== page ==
Is Beverly's neighbor being a "passive-aggressive nebbish?"
Dear Tom and Ray:
My neighbor, who does not impress me as having an IQ above that of a Neanderthal, told me the other day that while he didn't want to be minding my business for me, I am "ruining my car parking it the way I am." I don't know whether he has a point or not. It rains a lot where I live. I do not have a garage. A sidewalk leads from the parking lot in front of my apartment right up to my front door. When it rains, the grass also becomes soggy. So, what I sometimes do is drive my car along the sidewalk, with the left-side wheels on the sidewalk and the right wheels on the grass. This allows me to get very close to my front door and get out on the sidewalk. Since the grass is about 2, maybe 3 inches max, below the sidewalk and it squashes when I drive on it, this puts the left-side wheels of my car higher than the right-side wheels when I'm parked this way. Is this "ruining my car"? Or is my neighbor a Neanderthal? -- Beverly
TOM: I wouldn't call him a Neanderthal, Beverly. I'd describe him as more of a passive-aggressive nebbish.
RAY: You're not harming your car at all. The suspension couldn't care less whether it's on a slope -- certainly not this gentle a slope.
TOM: I mean, if you parked sideways on the steepest part of Mount Kilimanjaro for years on end, you would put some unusual stresses on some of the suspension parts. But even that would pale in comparison to the fines you'd be racking up from the Tanzanian Parks Service.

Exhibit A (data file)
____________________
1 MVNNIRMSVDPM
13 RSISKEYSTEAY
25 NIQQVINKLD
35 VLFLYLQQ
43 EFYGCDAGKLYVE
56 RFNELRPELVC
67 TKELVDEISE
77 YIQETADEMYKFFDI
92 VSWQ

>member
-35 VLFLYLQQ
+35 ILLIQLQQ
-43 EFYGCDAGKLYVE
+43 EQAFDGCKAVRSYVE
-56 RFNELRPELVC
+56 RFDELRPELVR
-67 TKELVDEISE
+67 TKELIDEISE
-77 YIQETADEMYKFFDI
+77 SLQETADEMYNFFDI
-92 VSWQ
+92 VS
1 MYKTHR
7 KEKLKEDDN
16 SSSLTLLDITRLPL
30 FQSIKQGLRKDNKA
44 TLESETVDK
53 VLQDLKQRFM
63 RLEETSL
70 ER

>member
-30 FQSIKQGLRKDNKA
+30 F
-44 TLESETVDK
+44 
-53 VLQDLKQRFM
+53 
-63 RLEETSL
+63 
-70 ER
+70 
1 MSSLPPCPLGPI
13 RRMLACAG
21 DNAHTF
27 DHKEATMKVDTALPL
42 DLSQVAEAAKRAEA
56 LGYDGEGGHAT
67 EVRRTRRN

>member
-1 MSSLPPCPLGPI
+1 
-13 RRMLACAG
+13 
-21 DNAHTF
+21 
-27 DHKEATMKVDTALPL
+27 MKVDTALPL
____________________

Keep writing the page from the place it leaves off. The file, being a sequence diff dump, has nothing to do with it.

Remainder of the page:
RAY: What your neighbor is trying to tell you is that he doesn't like you parking on the sidewalk. He finds it ugly or tacky or inconvenient. Or he doesn't like the way it squashes the grass. But rather than say, "Beverly, I wish you wouldn't park there; I think it makes the entire apartment complex look like a junkyard," he's trying to convince you that it's in YOUR interest not to park there.
TOM: That's passive-aggressive or, at the very least, non-straightforward behavior. So, the next time you see him trying to convince the paper boy that throwing the paper into the bushes is bad for his arm, ask him if he'd like to talk about his feelings about where you park. That should get rid of him.